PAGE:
Tuesday, 26th April 2016
In General Japan News,
Japan's endemic turtles being forced out by alien breed
An invasive breed of turtles that was once kept as pets in Japan now vastly outnumbers the endemic species, the Environment Ministry has announced.
Studies suggest there are now around eight million red-ear slider turtles in the country, compared to just one million endemic to Japan.
Red-ear slider turtles are originally from the US, but pet owners have found that they grow to a large size and many became unable to cope with them.
This led to them being dumped in ponds and rivers, where the population of these creatures has exploded.
Masato Morikawa, an official in charge of monitoring alien species, told The Japan Times: “The growing population of red-ear slider turtles would mean the depopulation of insects, fish and other turtles that live on water weeds.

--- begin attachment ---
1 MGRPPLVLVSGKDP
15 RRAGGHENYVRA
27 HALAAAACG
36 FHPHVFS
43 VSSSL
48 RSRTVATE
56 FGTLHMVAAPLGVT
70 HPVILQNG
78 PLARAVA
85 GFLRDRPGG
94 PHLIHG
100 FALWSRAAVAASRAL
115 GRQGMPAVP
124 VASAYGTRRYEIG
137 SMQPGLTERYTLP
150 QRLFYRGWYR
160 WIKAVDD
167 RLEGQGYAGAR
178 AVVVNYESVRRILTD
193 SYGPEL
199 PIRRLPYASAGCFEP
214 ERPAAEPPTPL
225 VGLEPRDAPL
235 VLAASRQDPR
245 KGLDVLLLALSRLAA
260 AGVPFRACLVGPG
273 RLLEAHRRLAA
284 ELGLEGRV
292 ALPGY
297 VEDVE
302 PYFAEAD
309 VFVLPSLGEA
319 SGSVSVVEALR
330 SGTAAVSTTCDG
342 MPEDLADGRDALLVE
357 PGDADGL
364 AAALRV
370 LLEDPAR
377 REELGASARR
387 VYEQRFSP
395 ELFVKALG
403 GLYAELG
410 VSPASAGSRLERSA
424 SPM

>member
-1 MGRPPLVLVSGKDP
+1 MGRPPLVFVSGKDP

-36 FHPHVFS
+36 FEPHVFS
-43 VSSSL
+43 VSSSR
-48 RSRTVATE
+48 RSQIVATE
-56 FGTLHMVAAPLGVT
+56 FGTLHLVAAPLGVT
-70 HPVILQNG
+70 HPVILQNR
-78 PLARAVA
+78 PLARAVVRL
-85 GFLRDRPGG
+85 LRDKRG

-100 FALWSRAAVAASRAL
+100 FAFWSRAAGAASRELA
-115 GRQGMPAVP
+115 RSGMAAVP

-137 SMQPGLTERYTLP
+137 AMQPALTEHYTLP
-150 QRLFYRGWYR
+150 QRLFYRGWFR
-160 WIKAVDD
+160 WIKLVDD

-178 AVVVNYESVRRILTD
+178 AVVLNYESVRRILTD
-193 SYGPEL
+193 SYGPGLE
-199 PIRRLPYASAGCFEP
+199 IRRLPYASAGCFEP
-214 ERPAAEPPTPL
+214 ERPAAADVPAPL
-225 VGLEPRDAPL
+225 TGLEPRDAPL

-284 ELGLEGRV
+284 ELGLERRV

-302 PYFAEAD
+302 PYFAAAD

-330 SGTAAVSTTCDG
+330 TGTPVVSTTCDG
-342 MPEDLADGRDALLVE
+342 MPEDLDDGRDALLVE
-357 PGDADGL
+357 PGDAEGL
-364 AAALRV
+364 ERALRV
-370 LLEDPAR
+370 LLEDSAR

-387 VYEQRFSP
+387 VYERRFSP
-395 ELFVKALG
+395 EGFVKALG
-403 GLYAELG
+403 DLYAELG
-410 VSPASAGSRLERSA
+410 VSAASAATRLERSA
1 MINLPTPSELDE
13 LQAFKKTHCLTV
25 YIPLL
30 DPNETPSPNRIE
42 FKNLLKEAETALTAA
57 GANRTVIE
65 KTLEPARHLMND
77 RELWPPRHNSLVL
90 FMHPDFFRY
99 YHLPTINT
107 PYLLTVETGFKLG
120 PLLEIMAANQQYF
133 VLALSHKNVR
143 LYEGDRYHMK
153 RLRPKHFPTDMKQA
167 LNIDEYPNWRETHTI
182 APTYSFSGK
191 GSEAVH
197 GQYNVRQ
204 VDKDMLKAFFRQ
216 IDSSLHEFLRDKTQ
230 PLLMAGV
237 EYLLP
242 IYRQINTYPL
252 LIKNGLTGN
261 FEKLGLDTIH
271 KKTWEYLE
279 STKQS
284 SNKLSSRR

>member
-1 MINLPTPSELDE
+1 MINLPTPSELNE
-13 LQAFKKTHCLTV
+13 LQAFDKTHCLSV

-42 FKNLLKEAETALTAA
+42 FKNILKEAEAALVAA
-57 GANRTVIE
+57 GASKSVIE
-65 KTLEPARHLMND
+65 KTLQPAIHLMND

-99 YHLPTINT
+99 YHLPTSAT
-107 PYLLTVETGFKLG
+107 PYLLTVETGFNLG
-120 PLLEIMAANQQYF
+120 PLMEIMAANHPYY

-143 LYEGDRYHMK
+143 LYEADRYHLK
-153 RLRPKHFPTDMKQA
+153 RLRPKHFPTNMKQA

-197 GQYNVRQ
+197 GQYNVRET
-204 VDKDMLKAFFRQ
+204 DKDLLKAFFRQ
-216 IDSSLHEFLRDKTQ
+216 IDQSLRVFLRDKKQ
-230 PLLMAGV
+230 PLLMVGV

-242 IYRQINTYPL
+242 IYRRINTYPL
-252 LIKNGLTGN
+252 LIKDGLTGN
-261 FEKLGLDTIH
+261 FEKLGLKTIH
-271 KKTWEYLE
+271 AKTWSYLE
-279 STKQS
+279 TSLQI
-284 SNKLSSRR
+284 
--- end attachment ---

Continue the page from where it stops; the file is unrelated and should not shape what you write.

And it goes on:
“The population has gradually but continuously been increasing over the years.”
After World War II the pets became very popular and from the 1970s onwards were a common sight at festivals and pet shops, where they were sold to the public.
Red-ear sliders are mainly found in Kanto, Chubu and the Inland Sea areas and collectively consume around 320 tons of water weeds per week, which has a huge impact on the environment.
Restrictions have now been put in place on imports of the creatures and culls set up to try and bring the numbers down.
While it is the most dominant, the red-ear slider is not the only non-endemic species that is forcing native Japanese turtles out of their natural habitat.
The poisonous red-back spider and snapping turtles are even more of a concern, as they can bite off a human finger with relative ease.